Warning: This story contains discussion of suicide.
The 911 call from a 17-year-old that led to his fatal shooting by Quebec provincial police was the last in a long list of cries for help that weren't handled properly and ultimately contributed to his death, according to a coroner's report.
Riley Fairholm, from Lac-Brome, Que., located in the Eastern Townships, was shot and killed during a police intervention in the parking lot of an abandoned restaurant on July 25, 2018.
He was holding an air gun at the time. The police intervention is said to have lasted just over a minute.
His death triggered an investigation by the Bureau des enquêtes indépendantes (BEI) — the province's police watchdog — as well as a coroner's public inquiry, presided over by Géhane Kamel earlier this year.
Several people testified during the inquiry, including the victim's mother, health professionals and police officers who responded to the call.
Kamel's report, which was made public on Wednesday, highlights the 17-year-old's struggles with mental health, how they affected his behaviour in school and the treatment he received from professionals.
"If the professionals from the health and education sectors had built significant bridges, if his parents hadn't been left alone with their helplessness, maybe Riley's life wouldn't have been ruined," says the coroner's report.
"The fatal meeting with police is, in my eyes, the last stone he threw to get help."
Although the coroner wrote that shooting the teenager was justified given the circumstances, one of her top recommendations is an annual training program across Quebec to help officers better handle a situation involving people in crisis.
She also said the officers erred by not performing CPR on Fairholm after the shooting.
Fairholm's family has been critical of the Sûreté du Québec and the BEI for a lack of transparency. None of the officers involved were charged in connection with the teenager's death.
Better training for 911 dispatchers
Six police officers arrived at the restaurant parking lot after a 911 call that included a detailed description of an armed man. It would later be revealed that Fairholm himself placed that call.
When asked to drop his weapon, Fairholm didn't comply, the report states. Instead, he told the officers that he had been "planning this for five years."
Kamel wrote that she doesn't know what Fairholm meant by that, and she dismissed the notion that his death was a case of suicide by police.
"However, what appears to me to be a certainty is the fact that Riley is in crisis."
Fairholm was brandishing the air gun, moving it in different directions during the seconds leading up to the shooting.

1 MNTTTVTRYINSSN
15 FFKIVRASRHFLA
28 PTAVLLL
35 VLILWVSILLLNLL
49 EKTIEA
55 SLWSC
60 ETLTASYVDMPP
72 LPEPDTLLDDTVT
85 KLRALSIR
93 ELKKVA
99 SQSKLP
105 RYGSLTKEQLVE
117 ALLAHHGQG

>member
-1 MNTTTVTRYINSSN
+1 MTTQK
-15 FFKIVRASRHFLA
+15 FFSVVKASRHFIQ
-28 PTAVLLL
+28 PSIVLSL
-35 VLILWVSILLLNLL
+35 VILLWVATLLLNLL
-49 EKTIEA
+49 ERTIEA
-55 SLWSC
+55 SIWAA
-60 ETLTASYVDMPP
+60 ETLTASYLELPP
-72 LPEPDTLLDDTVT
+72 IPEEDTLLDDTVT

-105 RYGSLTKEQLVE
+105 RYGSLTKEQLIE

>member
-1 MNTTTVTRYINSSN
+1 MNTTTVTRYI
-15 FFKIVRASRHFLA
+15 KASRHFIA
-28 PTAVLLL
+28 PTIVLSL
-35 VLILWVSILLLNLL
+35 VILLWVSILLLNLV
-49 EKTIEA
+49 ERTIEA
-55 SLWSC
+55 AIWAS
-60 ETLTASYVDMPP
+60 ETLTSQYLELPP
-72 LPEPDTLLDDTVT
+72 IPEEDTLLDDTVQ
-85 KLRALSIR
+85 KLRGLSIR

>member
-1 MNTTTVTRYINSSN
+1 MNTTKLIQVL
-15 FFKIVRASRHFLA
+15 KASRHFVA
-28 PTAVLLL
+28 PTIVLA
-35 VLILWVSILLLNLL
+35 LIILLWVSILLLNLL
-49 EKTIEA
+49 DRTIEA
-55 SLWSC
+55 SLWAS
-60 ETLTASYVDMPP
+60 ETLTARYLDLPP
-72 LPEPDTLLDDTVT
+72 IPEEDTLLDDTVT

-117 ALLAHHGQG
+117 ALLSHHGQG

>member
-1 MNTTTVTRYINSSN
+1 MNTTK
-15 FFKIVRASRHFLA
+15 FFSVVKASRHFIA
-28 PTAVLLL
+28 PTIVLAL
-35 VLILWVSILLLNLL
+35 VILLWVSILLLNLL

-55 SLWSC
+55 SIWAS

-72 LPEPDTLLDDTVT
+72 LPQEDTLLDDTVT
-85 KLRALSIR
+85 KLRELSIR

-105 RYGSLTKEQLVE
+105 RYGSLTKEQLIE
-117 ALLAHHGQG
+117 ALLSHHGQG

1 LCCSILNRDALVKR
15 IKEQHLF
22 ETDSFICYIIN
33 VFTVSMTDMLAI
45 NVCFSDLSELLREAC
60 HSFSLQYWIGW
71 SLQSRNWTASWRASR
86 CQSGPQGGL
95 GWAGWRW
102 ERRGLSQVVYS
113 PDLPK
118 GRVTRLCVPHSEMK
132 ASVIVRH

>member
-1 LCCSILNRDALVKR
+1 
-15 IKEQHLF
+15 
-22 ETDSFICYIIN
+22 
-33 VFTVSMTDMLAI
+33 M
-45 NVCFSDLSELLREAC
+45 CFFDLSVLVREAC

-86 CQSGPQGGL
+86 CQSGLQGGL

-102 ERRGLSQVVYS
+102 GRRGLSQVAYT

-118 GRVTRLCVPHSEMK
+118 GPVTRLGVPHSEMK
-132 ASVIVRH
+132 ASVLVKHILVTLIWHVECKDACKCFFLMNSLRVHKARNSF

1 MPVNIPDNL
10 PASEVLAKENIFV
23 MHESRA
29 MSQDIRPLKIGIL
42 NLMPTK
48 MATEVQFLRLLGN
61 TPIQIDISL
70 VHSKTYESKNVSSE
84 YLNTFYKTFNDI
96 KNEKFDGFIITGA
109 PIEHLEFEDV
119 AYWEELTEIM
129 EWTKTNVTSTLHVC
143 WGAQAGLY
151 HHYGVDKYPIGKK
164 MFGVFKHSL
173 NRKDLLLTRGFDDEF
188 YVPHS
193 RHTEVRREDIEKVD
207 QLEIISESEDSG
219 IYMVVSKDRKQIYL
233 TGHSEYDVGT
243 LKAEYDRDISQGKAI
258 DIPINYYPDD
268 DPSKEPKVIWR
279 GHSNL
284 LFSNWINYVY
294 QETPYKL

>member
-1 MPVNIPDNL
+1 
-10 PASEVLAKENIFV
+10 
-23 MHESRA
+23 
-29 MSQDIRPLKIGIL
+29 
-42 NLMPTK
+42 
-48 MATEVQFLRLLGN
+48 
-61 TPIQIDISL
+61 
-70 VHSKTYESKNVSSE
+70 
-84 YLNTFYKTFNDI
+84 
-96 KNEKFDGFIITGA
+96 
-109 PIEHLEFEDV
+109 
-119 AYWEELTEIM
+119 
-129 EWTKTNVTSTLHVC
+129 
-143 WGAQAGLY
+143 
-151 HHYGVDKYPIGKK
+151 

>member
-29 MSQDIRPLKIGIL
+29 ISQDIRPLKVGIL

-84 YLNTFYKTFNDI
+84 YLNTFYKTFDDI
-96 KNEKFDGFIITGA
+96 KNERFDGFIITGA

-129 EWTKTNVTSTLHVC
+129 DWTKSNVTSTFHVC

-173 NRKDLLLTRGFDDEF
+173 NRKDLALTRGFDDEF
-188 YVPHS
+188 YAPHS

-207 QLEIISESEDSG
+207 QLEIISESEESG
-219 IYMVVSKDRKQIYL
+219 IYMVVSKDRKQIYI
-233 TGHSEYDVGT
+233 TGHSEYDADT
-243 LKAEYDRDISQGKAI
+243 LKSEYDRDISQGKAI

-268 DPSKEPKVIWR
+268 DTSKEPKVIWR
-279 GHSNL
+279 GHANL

Fairholm's death also highlights the need for better training for 911 dispatchers, Kamel wrote. She said the amount of detail provided by the caller should have raised suspicions that the caller was not a witness but actually the person in distress.
That information, according to Kamel, could have better prepared the police officers.
'A real possibility' death could have been avoided
Between the ages of two and 11, Fairholm suffered head trauma from falling on three occasions.
A few years before his death, Fairholm's behaviour in school became increasingly "alarming," the coroner said, but staff failed to put a plan in place to help him.
Kamel also wrote that in the three years leading up to Fairholm's death, several professionals — including his lifelong family doctor and mental health specialists — monitored the teenager but failed to follow up with him.
The coroner's report includes observations from Alain D. Lesage, a psychiatric expert who was mandated by the coroner to conduct a psychological autopsy.
After combing through several documents, including medical records and the police report, Lesage concluded that the teenager presented signs of severe distress, "constant risk of suicide and all of the signs of a major depression."
Dr. Lesage wrote that if the teen had received appropriate help, there was "a real possibility of modifying the trajectory of Riley's life."
"If a child needs a village to support it during difficult times, Riley, and I would dare say, his parents as well, wound up alone," Kamel wrote. "It's not enough to evaluate and medicate someone to ensure a safe followup. We need to talk to each other and build bridges."
Kamel's report also highlights the need for more mental health services for English-speaking Quebecers.
NO CPR administered after shooting
After Fairholm was shot, none of the officers present performed CPR on him.
Although Kamel wrote that officers believed CPR was pointless, she pointed out that Fairholm's state didn't meet the criteria of what is referred to as a mort évidente, French for "obvious death."
The inquiry also found that the officers' first-aid kit was not fully equipped.
Even if it seems unlikely that CPR would have saved the teenager's life, the officers' inaction after the shooting represents a "grey zone" and a question that will always remain unanswered.
"I believe that the manoeuvre should always be provided," Kamel wrote, adding that it would have at least helped convinced Fairholm's family that police had tried everything possible to save him.
In total, she issued 10 recommendations to different ministries within the Quebec government as well as the province's police training school.
If you or someone you know is struggling, here's where to get help: